5 Sep 2006

From Catford to Canons

I AM shattered.

I spent the last 24 hours (which felt like weeks) assisting my wine importing confrere Robert Fernandez, who trades as Oenotek and specialises in the wines of Burgundy. Alas my mobile, chosen for its high quality camera, gave up the ghost this AM, meaning my stash of pictures are lost.
Painting instead with prose (that left is courtesy of 'Wikipedia'), we left Robert's home in Catford at 4am yesterday to catch an early euro-tunnel passage. Once through the long shadowy spindle some call one of the wonders of the world, initial orders were transported from a warehouse in Lille to a depot in Dijon via a baguette pit stop in Reims (alas 'Scooby-Doo' chocolate pastries ordered alongside - it transpired - were inexplicably omitted by the giggling ginger girl at the counter).
We managed to fit in a nippy, but graceful tour of Notre-Dame de Reims where the Kings of France were once crowned. Apart from the sheer-scale, unlike its namesake in Paris, this cathedral was bright, war-splintered stained glass having been replaced with translucent, as in Ste-Croix, Orleans. You could also see the immense butresses from inside, emphasising the building's inclination to immortality. I wander what 13th century paupers thought entering this place? -Probably what its landlord intended them to.
We arrived in Dijon, Burgundy's calm, couth administrative capital, early afternoon, slaking our thirsts at 'La Comedie', a dedicated wine bar, specialising in small ISO style glasses nicknamed 'Canons'. These were filled with Montagny '04 [€3.10] and Rully '99 [€2.80] from Louis Jadot, the latter having a musky, atypical floral quality not dissimilar to 'Higher' aftershave from Dior [€38.20].
I was impressed by the timbered Medieval Hansel and Grettel style 'colombage' architecture of Dijon and the zig-zag patterned Flemish roofs echoing the Hospices de Beaune. The large enclosed market building, designed by Gustav Eiffel and picked out in various blues, also captured my attention.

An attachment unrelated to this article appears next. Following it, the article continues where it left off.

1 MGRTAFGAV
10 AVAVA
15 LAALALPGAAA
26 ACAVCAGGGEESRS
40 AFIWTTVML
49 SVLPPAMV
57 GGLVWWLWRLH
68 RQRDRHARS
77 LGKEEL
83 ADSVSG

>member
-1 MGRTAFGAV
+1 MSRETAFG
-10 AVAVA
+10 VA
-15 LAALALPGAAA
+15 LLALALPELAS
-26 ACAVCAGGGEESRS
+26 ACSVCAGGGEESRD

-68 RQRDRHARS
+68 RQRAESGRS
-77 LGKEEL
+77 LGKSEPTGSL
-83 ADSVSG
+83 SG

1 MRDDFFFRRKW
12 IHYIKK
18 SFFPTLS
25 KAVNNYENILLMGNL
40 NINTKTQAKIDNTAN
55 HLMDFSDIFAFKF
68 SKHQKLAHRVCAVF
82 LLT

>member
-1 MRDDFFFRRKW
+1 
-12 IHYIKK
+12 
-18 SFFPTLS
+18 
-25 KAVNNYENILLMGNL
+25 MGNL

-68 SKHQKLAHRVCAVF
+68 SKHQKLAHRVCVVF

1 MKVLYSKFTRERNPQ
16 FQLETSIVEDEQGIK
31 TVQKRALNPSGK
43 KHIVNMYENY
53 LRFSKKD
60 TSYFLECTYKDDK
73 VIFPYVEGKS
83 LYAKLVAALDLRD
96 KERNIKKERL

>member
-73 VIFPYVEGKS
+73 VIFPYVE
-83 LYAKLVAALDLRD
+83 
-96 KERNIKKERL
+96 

A cocoa-centric patisserie from a former Edwardian pharmacy festooned with chandelliers turned out to be 'sweet revenge' when it slipped through my hands face down onto the pavement. I ate it anyway, only now feeling mildly disgusted by my fanatacisim for baked goods and chocolate.

In the evening the formal tasting ensued in a gravelly-grotto underneath the house of a chap named Jacques who joked about his wine fanatacism leading to divorce. Twice.
The highlights were a Chambertin Clos-de-Bèze Grand Cru '03, which was taught and gruff, but not yet complex, and a Clos de Vougeot Grand Cru '01 from négociant Nicolas Potel. This fluffy perfumed cat from this famous 125acre estate divided into around 85 pairs of hands (Burgundy suffers a property ownership hangover from Napoleonic times) was a "tingler" with a lovely, runny camembert nose. Whilst musing over the glass, I learnt suede shoes are not appropriate attire for tastings chez Jacques, the gravel carpet acting as everyone's spittoon.
We took the remainder of the above to Robert's parents house nearby to enjoy alongside Spanish Tortilla, retiring for a short snore and then a 4am return. Fortunately that blow was softened by freshly ground coffee, puffed-up croissants and homegrown peaches.
For these wines, please contact Robert